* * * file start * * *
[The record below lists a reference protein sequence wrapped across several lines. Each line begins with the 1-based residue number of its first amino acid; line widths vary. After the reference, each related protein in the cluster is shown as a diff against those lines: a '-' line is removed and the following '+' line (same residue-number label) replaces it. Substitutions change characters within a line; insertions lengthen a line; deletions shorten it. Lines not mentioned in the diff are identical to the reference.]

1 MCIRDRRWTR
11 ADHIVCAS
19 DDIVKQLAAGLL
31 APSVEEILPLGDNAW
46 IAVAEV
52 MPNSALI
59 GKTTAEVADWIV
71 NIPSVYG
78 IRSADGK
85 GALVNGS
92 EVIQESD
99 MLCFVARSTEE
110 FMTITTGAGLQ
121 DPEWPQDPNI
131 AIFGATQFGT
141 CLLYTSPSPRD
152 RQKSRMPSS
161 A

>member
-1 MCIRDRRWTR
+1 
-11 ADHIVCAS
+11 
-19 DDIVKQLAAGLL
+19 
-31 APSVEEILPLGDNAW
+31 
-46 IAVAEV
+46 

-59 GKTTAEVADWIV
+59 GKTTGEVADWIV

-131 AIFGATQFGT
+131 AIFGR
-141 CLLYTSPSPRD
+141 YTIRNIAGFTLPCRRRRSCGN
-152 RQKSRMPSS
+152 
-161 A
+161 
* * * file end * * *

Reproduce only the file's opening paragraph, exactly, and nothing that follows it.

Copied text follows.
[The record below lists a reference protein sequence wrapped across several lines. Each line begins with the 1-based residue number of its first amino acid; line widths vary. After the reference, each related protein in the cluster is shown as a diff against those lines: a '-' line is removed and the following '+' line (same residue-number label) replaces it. Substitutions change characters within a line; insertions lengthen a line; deletions shorten it. Lines not mentioned in the diff are identical to the reference.]